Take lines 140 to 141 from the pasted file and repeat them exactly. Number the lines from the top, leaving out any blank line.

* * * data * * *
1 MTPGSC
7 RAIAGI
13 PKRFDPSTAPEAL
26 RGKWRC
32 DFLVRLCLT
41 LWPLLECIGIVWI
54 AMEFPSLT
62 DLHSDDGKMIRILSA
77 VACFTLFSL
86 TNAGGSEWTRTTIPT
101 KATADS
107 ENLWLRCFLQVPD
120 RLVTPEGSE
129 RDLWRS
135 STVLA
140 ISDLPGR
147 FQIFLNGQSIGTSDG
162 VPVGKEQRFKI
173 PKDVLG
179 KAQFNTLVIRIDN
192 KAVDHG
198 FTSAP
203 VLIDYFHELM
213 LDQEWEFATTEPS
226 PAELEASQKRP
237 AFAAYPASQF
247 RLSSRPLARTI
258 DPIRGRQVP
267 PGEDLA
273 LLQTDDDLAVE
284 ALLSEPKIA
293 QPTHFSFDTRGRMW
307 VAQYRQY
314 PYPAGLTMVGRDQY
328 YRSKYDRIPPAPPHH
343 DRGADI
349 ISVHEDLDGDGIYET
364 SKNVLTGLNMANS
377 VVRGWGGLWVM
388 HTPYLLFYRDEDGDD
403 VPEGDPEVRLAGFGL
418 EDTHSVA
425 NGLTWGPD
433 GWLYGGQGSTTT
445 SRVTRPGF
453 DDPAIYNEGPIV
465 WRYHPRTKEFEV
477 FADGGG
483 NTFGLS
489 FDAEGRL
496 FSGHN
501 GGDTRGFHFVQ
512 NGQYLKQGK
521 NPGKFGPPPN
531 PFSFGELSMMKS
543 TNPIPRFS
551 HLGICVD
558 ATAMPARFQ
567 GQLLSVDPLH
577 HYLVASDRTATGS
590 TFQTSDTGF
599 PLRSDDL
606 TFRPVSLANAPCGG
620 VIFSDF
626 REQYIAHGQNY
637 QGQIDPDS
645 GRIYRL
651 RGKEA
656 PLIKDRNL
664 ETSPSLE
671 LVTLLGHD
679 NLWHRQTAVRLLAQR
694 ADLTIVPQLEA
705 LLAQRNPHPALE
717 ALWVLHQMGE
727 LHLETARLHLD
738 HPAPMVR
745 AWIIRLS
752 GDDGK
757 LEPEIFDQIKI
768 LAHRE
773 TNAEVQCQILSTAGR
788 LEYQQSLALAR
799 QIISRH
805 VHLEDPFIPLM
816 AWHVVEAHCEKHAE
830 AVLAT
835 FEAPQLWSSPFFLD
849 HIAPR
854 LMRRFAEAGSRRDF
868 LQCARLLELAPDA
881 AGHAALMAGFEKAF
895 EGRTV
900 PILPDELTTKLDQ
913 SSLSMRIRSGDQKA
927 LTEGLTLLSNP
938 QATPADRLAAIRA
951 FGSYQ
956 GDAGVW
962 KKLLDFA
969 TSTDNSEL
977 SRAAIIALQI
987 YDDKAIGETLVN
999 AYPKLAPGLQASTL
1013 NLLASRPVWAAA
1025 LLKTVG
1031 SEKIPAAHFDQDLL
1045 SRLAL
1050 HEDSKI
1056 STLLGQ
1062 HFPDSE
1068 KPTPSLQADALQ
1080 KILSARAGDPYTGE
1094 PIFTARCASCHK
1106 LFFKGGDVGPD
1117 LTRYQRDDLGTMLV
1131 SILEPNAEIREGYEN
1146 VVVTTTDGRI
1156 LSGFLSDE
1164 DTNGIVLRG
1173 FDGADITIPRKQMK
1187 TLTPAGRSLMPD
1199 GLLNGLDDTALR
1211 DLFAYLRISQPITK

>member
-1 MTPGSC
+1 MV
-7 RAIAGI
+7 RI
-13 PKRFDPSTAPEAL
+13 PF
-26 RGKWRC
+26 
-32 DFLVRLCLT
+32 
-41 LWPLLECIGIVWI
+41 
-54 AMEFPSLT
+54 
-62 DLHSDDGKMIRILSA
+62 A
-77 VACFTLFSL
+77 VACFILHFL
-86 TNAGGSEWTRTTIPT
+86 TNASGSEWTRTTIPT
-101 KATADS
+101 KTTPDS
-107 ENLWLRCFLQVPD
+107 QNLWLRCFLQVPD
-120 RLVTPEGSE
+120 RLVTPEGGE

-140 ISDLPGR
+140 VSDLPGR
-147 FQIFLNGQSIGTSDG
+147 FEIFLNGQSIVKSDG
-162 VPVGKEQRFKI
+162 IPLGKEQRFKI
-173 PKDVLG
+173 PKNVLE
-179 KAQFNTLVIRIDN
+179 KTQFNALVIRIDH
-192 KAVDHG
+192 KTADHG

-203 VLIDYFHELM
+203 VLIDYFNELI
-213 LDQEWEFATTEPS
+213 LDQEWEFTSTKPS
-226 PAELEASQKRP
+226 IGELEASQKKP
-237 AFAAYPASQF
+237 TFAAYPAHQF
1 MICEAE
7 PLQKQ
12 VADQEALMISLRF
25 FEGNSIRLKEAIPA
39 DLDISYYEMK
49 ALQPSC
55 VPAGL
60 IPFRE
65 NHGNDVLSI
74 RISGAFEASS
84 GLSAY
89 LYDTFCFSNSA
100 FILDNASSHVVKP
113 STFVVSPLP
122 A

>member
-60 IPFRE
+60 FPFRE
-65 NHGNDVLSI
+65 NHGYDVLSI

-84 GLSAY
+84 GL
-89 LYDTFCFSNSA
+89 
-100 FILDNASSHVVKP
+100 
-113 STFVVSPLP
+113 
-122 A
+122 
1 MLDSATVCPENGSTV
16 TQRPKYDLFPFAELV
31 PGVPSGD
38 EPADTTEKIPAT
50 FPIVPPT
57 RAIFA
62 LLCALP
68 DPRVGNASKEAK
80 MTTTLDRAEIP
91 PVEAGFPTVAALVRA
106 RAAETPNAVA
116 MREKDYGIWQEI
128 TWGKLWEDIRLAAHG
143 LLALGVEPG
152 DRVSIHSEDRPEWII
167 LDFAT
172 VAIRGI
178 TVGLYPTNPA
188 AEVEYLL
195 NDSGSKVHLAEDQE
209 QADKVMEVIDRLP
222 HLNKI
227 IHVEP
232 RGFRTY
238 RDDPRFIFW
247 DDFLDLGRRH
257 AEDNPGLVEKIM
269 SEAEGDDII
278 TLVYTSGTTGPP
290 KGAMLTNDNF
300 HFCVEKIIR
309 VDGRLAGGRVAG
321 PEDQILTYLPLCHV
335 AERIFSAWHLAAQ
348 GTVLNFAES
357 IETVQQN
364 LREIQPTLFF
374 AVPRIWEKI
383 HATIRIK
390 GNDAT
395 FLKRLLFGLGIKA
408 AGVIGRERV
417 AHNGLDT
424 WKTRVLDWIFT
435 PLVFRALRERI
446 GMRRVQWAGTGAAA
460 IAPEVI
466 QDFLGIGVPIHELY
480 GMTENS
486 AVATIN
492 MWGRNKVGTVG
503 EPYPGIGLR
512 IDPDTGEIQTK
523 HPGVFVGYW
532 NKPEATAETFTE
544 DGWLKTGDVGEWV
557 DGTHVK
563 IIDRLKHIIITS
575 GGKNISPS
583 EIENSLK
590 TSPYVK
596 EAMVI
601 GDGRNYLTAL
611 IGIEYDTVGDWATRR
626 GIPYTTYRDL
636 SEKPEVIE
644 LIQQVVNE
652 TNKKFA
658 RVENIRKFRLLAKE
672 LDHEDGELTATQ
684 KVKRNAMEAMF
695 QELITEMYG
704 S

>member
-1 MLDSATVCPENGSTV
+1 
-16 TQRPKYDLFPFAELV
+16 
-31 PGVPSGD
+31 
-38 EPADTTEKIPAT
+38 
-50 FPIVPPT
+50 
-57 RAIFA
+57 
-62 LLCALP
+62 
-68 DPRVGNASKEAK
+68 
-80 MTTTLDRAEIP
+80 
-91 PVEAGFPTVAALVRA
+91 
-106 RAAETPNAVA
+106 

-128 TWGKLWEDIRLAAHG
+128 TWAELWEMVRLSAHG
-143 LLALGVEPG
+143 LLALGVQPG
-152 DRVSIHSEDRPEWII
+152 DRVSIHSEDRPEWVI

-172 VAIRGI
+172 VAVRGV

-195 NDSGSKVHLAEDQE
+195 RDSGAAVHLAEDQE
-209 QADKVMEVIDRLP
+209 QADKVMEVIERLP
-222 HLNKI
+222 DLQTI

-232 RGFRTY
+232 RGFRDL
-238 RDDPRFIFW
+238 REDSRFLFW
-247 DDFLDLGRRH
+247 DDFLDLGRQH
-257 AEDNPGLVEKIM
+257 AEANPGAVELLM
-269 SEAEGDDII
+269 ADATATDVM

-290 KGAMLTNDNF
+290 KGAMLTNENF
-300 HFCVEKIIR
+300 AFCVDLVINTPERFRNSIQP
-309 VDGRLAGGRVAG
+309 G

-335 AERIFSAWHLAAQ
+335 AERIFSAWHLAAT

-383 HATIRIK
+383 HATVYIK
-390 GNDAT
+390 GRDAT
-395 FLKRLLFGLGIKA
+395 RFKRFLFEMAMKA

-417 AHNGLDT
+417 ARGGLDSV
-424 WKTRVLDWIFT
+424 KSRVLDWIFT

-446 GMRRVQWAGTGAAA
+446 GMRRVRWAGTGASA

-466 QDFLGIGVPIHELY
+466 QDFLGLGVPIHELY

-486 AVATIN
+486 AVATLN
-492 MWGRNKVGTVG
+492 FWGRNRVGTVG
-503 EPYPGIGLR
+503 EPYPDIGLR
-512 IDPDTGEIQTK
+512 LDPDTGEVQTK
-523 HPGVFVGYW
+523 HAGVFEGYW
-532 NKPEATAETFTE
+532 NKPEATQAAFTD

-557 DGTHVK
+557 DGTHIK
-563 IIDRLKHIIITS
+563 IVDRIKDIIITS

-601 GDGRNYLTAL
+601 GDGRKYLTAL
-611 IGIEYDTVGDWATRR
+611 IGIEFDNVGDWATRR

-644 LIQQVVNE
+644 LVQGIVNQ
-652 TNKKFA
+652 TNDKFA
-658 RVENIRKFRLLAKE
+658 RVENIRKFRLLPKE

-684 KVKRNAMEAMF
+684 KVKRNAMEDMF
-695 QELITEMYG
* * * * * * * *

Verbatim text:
-62 DLHSDDGKMIRILSA
+62 A